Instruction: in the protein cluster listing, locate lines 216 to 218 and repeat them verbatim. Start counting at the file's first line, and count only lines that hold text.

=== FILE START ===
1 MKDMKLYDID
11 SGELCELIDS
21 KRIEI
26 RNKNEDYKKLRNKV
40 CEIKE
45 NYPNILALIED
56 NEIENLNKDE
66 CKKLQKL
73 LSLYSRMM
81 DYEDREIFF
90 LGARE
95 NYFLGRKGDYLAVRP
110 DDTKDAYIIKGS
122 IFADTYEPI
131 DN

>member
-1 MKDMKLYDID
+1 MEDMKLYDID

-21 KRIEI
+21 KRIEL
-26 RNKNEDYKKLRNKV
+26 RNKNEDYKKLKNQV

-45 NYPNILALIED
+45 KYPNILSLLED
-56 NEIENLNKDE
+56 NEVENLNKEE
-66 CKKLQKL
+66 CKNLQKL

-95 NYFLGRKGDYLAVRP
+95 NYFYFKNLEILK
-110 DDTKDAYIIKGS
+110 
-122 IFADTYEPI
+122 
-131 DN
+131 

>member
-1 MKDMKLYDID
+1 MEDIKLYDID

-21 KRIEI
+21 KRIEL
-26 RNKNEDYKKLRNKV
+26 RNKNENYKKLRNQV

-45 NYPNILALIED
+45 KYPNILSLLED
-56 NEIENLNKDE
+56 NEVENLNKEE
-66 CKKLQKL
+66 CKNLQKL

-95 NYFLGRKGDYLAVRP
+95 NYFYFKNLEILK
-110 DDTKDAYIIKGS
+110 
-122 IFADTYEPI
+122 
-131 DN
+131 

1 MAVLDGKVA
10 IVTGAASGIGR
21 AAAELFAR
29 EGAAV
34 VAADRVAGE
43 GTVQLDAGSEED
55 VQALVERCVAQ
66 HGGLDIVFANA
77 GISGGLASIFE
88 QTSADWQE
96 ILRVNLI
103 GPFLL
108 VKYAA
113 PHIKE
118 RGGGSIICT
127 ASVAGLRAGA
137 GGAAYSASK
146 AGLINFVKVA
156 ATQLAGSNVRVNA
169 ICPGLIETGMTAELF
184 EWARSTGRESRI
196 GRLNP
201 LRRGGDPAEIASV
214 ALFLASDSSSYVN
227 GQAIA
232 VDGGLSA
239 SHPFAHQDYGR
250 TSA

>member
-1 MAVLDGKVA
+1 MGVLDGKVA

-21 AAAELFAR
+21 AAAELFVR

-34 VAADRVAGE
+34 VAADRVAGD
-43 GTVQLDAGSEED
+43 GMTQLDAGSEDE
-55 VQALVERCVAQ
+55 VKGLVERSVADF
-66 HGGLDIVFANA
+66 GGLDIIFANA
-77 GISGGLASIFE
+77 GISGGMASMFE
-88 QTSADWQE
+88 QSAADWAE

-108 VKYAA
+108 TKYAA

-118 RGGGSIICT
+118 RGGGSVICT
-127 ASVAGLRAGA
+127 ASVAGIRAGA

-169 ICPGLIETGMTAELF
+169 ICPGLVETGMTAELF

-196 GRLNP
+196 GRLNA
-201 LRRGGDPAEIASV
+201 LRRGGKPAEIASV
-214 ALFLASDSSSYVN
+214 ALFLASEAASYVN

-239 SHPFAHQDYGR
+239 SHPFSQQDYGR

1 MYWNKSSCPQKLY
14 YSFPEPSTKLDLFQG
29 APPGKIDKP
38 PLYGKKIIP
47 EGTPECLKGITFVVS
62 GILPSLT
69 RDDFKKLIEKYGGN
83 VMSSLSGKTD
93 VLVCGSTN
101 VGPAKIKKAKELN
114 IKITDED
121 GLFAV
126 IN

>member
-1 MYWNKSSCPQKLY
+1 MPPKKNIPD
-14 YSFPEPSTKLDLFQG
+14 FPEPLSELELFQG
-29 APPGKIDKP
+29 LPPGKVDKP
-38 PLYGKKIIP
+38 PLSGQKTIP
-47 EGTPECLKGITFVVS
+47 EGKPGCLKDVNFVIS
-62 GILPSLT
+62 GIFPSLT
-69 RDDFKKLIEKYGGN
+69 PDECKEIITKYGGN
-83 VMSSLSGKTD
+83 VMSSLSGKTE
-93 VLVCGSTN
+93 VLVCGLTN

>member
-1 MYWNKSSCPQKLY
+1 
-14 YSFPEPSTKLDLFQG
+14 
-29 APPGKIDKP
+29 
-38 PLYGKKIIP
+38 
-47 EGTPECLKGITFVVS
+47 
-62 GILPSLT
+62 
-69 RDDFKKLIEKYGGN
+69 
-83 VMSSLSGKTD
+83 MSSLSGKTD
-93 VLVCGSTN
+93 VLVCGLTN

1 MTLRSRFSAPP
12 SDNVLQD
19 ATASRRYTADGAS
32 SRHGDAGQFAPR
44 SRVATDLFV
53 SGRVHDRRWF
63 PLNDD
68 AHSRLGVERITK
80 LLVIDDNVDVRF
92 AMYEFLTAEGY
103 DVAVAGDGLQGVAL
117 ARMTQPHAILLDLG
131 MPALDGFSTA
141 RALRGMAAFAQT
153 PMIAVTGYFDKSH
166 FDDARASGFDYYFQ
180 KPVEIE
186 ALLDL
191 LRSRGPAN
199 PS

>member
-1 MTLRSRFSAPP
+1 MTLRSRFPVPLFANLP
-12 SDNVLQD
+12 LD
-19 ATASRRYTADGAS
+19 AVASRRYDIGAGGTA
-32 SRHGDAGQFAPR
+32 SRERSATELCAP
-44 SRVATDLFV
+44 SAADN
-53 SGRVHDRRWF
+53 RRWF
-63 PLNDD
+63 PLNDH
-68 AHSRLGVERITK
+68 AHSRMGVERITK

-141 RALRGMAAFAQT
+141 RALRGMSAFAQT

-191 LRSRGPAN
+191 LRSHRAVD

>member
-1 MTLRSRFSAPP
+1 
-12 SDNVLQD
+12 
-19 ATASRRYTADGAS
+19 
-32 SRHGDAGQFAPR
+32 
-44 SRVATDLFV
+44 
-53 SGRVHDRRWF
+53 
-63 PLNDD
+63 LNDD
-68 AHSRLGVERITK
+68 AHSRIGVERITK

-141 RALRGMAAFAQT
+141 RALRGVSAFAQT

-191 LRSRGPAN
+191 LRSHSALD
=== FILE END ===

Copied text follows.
-19 ATASRRYTADGAS
+19 
-32 SRHGDAGQFAPR